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19 Ways to Spot a Different Kind of Job Scam

Posted: 21/02/2012 5:00:00 AM by AMMA Mining Oil and Gas Jobs
Filed under: Energy, Job-seekers, Mining, Oil-and-gas, Recruitment, Construction

We’ve written before about how to spot a job scam but are noticing a new flavour of the old dog around town. Preying on desperate jobseekers, the companies pose as job search marketing firms, recruitment companies and even mining and contracting operations. In every case, a promise is made that investing your money in their service will enhance your ability to get a job.

Here’s how it works. A company will offer an online jobs board or a recruitment service open to the general public. If you want to boost your chances of getting a job, you can pay extra money to get special treatment. An implied promise is made – or even explicitly stated – that people who invest in these services have a better chance of securing a job.

19 characteristics of a job scam

  1. Guaranteeing you will get a job.
  2. Charging money for a recruitment service, often in the range of $1000 to $5000.
  3. Offering to provide ‘extra’ information to employers not provided about other jobseekers.
  4. Guaranteeing your resume will be given top priority over more qualified jobseekers.
  5. Offering a start bonus when you secure a job.
  6. Offering services normally available for free or at a much cheaper price.
  7. Promising to introduce you to a ‘secret’ or ‘exclusive’ network of people.
  8. Demanding money up front.
  9. Using words and phrases like VIP, premium package, fast track or special service to imply you’re getting additional benefit.
  10. Listing credentials that can’t be confirmed.
  11. Supplying references or case studies that are unavailable for a private conversation.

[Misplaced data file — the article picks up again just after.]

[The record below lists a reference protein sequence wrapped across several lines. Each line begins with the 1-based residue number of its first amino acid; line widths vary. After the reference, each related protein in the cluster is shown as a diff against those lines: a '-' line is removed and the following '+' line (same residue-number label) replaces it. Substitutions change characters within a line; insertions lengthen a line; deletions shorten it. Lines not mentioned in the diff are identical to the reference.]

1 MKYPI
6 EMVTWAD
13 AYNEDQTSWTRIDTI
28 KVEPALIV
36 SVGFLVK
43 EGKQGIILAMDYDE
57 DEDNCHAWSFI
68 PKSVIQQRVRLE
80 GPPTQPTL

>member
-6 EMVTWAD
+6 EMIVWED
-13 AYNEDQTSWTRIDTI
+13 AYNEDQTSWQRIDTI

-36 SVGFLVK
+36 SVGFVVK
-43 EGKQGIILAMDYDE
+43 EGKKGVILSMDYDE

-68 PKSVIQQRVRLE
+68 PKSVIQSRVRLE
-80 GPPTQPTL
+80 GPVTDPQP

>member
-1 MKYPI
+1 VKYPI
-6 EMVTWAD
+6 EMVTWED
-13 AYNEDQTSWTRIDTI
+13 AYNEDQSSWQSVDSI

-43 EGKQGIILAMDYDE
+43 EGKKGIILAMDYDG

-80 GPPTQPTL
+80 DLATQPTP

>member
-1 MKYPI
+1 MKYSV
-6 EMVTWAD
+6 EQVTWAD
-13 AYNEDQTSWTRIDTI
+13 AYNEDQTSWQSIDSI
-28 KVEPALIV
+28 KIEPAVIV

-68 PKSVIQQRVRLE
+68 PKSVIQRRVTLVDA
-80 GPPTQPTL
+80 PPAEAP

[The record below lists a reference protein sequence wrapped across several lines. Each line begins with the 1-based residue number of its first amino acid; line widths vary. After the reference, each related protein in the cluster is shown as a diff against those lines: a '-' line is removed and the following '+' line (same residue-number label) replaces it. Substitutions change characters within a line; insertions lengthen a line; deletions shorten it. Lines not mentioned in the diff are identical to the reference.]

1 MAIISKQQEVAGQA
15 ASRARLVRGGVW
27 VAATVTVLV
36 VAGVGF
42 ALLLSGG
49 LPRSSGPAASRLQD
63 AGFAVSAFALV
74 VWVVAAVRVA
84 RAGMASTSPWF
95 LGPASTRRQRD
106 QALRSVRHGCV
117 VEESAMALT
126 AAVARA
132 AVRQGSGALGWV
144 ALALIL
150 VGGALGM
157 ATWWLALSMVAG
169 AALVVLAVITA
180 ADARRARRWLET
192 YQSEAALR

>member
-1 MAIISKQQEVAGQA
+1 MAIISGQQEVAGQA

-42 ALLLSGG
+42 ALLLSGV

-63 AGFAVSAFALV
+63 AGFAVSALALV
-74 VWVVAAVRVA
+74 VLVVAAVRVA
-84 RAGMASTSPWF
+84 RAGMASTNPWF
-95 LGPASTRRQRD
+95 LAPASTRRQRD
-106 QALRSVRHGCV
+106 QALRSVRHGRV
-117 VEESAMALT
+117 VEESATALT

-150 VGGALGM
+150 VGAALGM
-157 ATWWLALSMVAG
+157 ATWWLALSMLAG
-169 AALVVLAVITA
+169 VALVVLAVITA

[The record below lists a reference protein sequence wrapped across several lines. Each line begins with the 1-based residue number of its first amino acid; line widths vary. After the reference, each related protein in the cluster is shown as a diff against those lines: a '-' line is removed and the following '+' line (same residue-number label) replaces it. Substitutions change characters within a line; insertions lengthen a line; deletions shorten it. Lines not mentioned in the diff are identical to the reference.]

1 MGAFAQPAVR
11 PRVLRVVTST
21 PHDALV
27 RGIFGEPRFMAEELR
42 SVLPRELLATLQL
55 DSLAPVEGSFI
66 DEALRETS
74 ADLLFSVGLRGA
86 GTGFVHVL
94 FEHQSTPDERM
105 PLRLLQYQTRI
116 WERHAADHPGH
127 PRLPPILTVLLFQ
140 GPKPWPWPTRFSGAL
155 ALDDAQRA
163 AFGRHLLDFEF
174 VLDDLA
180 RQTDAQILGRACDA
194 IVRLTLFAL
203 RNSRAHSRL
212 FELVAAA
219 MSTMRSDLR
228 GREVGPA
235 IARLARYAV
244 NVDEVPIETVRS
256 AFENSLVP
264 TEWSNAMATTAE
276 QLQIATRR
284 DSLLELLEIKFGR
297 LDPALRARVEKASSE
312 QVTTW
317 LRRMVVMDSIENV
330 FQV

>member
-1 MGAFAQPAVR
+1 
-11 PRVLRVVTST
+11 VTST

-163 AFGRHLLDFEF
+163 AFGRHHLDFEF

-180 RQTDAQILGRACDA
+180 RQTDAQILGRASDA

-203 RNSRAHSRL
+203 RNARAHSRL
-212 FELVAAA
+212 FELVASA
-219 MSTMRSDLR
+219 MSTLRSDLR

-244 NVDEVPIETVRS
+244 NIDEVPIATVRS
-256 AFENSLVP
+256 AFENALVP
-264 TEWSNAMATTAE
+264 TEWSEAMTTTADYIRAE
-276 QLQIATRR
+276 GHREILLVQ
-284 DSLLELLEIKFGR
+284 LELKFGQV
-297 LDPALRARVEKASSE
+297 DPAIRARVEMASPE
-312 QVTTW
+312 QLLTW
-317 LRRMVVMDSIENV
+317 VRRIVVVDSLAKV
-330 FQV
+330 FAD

12. Operating from another country.
  13. Being new in town.
  14. Frequently changing company names.
  15. Claiming to have ‘inside information’ unavailable to other recruitment agencies.
  16. Getting a call out of the blue – or being headhunted - offering a special service for jobseekers.
  17. Refusing to identify employers where your resume will be presented.
  18. Phones are not answered professionally or not answered at all.
  19. If It sounds too good to be true, you can bet is it.

Job scam tip-offs

How can you be sure it's a job scam? Many of the websites touting special services look professional. Below are examples of the kinds of claims you can expect to find from someone running a scam.
  • Invest in our VIP service allowing you a bigger profile and a a better chance to land a job
  • GUARANTEED SUCCESS: Find a Secure, High-Paying Mining Job in Australia in 35 Days or Less
  • I personally know people in the Human Resources departments of the big players in the mining, construction and electrical engineering companies

What you should know

Recruiters, jobs boards and ‘consultants’ do not have the ability to influence hiring choices for an employer. The only people who truly make a decision are the hiring managers of each employer. No reputable recruiter or recruitment firm would charge the jobseeker a fee. Successful recruiters spend a lot of time cultivating relationships with employers and they wouldn’t dream of jeopardising that with unsavoury business practices.

Regardless of the claims made, anyone asking you for money to help secure a job is likely running a scam. Beware of these services. You’re better off investing your money in a first-aid course than lining the pockets of a shady dealer trying to cash in on the mining boom. 

Find a job

You can search for legitimate job openings at the AMMA website. We only list real jobs from real employers and you don't have to pay to use our service.

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Image: David Castillo Dominici /

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